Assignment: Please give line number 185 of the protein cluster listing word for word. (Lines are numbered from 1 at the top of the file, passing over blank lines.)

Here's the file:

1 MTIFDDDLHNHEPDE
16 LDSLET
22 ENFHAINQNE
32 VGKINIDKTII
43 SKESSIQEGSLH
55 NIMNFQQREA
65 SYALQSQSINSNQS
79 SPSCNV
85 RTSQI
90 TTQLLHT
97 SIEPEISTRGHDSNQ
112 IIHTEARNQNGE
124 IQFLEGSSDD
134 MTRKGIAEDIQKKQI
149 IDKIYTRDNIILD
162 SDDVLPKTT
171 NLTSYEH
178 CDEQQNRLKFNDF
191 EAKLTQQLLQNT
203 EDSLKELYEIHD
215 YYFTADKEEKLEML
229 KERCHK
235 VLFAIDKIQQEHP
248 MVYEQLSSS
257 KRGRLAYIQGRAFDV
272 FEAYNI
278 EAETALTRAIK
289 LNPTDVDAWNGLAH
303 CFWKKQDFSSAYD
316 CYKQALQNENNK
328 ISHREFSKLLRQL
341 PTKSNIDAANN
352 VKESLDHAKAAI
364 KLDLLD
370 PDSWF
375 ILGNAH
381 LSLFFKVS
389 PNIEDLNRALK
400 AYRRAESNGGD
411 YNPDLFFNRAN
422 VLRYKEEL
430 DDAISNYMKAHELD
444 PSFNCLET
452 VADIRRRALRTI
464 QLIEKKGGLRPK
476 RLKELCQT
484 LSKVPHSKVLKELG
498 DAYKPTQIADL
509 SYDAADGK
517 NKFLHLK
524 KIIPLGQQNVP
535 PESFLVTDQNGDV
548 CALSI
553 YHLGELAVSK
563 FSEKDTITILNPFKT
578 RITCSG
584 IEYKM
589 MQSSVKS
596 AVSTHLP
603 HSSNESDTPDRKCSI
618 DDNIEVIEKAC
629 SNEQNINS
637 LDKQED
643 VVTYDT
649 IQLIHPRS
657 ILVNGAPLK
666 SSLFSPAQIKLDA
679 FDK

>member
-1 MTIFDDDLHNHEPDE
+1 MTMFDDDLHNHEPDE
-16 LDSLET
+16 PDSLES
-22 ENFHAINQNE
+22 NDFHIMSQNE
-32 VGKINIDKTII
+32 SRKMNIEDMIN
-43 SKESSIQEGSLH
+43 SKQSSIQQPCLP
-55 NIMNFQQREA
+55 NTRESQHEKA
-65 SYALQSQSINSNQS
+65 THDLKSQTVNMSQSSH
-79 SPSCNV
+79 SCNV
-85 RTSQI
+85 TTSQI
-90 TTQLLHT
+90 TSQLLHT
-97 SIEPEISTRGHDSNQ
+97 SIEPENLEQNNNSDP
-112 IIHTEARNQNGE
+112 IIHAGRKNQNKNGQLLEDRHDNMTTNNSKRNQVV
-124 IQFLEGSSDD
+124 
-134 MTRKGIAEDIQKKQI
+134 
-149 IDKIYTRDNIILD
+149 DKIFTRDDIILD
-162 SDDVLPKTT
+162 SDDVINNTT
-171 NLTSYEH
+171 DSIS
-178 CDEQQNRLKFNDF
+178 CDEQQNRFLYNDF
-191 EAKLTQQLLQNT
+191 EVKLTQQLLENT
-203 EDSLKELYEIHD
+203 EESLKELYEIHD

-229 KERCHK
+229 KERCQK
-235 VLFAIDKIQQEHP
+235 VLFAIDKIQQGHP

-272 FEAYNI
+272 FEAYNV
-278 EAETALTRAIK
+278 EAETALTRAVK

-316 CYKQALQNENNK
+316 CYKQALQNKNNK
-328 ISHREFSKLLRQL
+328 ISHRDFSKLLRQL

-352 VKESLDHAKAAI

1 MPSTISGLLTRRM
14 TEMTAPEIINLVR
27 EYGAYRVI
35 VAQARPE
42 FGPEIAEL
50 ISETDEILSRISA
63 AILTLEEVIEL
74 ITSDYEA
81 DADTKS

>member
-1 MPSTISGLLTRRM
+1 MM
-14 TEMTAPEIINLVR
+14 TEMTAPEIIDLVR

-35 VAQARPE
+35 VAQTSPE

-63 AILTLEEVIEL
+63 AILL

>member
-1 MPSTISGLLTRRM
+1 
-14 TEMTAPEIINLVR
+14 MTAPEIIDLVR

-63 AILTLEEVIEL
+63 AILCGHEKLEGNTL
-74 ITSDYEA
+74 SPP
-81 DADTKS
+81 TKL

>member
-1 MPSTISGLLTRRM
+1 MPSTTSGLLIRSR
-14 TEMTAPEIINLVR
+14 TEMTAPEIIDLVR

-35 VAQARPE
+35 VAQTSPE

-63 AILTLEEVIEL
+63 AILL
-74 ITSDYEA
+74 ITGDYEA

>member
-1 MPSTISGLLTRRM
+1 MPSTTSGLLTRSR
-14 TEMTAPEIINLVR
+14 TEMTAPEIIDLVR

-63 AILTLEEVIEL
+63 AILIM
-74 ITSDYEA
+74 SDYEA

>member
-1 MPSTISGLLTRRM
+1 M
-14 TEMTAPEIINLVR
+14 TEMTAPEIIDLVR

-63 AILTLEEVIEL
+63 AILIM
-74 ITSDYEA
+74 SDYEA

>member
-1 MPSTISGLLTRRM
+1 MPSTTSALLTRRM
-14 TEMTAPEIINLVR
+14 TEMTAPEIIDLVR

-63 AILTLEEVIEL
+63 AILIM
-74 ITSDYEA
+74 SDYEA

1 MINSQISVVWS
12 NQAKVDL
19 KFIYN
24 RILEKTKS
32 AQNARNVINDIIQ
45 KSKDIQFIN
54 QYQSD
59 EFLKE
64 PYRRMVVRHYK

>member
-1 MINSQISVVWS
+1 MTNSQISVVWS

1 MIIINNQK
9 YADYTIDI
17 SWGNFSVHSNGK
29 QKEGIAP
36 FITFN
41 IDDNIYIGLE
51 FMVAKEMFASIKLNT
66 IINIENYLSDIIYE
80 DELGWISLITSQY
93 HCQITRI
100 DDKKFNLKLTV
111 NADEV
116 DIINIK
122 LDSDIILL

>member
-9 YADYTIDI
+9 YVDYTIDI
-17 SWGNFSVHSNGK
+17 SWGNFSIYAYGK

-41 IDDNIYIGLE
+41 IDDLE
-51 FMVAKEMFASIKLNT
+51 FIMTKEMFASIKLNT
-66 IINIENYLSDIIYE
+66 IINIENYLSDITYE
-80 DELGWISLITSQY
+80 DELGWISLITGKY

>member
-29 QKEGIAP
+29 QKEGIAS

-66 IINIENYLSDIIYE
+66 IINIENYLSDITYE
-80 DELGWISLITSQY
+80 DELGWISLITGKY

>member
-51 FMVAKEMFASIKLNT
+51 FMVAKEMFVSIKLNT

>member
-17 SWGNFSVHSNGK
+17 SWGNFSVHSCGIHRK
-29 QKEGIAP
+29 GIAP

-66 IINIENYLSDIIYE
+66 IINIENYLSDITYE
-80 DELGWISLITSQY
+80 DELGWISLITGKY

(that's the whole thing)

+14 TEMTAPEIIDLVR